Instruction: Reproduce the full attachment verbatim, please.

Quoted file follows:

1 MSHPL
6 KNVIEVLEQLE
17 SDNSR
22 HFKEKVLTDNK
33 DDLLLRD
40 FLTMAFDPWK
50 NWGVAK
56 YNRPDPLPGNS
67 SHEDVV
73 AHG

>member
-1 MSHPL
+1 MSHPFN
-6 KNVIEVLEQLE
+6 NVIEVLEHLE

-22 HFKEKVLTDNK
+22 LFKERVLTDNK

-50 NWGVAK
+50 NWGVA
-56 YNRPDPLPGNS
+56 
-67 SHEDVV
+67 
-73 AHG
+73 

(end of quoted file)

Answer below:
1 MSHPL
6 KNVIEVLEQLE
17 SDNSR
22 HFKEKVLTDNK
33 DDLLLRD
40 FLTMAFDPWK
50 NWGVAK
56 YNRPDPLPGNS
67 SHEDVV
73 AHG

>member
-1 MSHPL
+1 MSHPFN
-6 KNVIEVLEQLE
+6 NVIEVLEHLE

-22 HFKEKVLTDNK
+22 LFKERVLTDNK

-50 NWGVAK
+50 NWGVA
-56 YNRPDPLPGNS
+56 
-67 SHEDVV
+67 
-73 AHG
+73 